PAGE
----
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Changing Lives: Odisha sees Napkin as Key to Women's Health and Empowerment


Posted Wednesday July 06, 2016

Odisha, Health, Hygiene, Sanitary Napkin, Women, Cuttack  

Odisha government and its rural marketing agency ORMAS hope that the project of producing low cost sanitary napkins, initially implemented in Tigiria block of Cuttack, would bring a change in the lives of women in rural Odisha while empowering them by involving in the economic activities of producing sanitary napkins.

Binita Jaiswal  

In order to promote good sanitation practices amongst women in rural and slum areas, the Cuttack district administration of Odisha has come up with a novel idea which can help in improving personal hygiene of women and at the same time help Self Help Groups (SHGs) earn profits out of it. The administration has launched an ambitious project to manufacture low cost sanitary napkins.

In partnership with the United Nations Fund for Population Activities (UNFPA), Cuttack district administration has set up a low-cost sanitary napkin production unit in Tigiria block. Maa Tarini SHG Federation of the said block has been selected for the purpose. Twenty members of the group have been trained by experts in the craft of making napkins and they are to start production soon.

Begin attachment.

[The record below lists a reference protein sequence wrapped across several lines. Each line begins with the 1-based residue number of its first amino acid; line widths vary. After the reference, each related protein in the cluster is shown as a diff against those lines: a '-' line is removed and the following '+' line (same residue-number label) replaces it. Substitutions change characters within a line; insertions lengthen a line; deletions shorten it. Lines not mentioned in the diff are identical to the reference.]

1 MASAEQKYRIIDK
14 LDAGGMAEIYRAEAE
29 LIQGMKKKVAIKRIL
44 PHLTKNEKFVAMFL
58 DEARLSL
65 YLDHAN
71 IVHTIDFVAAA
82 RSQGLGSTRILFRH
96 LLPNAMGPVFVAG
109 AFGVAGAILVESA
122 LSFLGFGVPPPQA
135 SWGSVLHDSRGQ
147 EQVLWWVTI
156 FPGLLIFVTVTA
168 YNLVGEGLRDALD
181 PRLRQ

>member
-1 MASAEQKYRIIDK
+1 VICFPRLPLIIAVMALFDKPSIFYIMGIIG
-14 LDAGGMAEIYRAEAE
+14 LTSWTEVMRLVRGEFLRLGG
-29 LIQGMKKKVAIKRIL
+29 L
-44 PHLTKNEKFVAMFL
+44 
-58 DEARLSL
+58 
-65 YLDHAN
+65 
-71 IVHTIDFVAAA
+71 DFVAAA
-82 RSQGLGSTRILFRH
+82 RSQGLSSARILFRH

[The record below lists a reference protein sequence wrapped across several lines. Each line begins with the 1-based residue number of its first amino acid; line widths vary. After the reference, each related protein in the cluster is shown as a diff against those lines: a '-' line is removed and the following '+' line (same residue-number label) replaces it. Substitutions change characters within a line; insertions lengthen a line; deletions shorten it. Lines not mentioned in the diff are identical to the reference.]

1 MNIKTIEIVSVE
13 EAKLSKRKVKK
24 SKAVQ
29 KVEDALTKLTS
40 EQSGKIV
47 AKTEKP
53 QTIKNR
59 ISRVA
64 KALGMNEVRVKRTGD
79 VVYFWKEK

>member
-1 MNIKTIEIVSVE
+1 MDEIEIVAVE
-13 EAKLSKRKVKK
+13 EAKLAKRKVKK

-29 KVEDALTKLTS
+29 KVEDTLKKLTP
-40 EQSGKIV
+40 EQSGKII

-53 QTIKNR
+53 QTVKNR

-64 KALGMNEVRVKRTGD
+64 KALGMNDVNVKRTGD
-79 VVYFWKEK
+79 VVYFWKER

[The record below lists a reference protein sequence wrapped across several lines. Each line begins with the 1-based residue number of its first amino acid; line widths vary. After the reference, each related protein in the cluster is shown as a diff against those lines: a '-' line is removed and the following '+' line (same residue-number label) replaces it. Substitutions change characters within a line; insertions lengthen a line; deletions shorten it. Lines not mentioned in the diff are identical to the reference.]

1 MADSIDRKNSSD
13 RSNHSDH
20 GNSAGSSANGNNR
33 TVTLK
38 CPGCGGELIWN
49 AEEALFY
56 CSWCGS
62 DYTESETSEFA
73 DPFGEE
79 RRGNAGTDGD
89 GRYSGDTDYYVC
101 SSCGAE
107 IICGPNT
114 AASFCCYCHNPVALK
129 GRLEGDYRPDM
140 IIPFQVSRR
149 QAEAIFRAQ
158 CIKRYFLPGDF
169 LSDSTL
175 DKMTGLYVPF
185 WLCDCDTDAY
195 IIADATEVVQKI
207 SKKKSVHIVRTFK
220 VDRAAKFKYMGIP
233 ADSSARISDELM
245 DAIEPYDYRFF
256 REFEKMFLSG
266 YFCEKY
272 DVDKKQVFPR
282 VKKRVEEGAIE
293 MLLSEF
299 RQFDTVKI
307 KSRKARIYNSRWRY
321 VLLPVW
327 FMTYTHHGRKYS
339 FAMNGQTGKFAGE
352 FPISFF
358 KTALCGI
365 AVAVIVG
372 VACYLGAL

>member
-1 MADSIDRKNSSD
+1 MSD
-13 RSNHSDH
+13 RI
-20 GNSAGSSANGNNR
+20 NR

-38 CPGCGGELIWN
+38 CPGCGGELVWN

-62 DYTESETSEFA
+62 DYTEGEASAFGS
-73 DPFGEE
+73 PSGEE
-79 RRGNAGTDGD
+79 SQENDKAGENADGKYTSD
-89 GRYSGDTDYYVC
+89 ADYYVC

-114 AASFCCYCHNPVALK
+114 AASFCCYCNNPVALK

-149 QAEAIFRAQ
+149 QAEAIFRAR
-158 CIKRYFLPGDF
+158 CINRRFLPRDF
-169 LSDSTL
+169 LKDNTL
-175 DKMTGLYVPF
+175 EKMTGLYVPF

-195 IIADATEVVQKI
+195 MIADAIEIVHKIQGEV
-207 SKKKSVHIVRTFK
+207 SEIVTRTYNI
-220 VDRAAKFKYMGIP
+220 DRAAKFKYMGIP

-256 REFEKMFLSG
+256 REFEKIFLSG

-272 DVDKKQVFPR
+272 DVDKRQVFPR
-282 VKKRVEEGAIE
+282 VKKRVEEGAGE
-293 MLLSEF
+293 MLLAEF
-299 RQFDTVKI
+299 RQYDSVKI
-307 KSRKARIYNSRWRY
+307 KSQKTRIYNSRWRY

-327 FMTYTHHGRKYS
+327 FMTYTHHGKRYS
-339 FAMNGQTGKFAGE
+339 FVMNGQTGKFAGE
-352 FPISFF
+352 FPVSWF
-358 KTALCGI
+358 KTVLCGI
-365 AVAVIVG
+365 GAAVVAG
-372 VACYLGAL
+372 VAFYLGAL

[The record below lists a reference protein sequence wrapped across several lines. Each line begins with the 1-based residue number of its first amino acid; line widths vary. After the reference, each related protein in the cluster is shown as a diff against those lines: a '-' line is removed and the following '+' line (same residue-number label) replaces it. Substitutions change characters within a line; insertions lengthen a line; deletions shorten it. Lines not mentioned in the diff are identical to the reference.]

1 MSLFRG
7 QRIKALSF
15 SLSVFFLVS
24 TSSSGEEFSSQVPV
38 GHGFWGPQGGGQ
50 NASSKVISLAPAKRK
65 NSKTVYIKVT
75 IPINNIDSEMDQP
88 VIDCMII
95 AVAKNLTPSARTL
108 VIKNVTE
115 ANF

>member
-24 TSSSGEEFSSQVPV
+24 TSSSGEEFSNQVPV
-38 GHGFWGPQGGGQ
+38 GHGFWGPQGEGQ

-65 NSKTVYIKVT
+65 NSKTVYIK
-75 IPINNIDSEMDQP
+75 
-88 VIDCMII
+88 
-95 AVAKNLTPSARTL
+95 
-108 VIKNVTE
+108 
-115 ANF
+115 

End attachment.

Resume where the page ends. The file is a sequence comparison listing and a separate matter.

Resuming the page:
“We have already procured the tools and machinery required for the unit and the workforce is also ready. Within next 15 days the SHG will start manufacturing sanitary napkin,” said Bipin Rout, chief executive of the executing agency ORMAS (Odisha Rural development and Marketing society). On a pilot basis, the unit has been set up in Tigiria which, after assessment of its success, would be extended to other blocks of the district and other parts of Odisha as well in later phases. The unit will produce over 1000 napkins in a day. The napkins will be provided to the women at an affordable price and would cost almost half of the price of branded products of similar quality available in the market.

Along with technical guidance, administration has also provided training to the SHG members to market their product among the target group. “Majority of women in the rural and slum areas do not adopt hygiene practices during their menstrual cycles and thereby are vulnerable to many diseases. The SHG has been trained to market their product while creating awareness among the women folks about the menstrual hygiene practices,” said a district official. The SHG members will be actively involved in creating awareness among the rural and slum women about the significance of personal hygiene and would advocate the use of sanitary napkin for better menstrual health besides marketing their product.

“The initiative will ensure affordability and accessibility of sanitary napkin in the most interior areas and will also help empowering women. A member involved in the work would be able to earn more than Rs.2000 a month,” added Rout.

[Binita Jaiswal is a Journalist from Odisha and is a media fellow of National Foundation for India (NFI). This article is written as part of the NFI fellowship programme]


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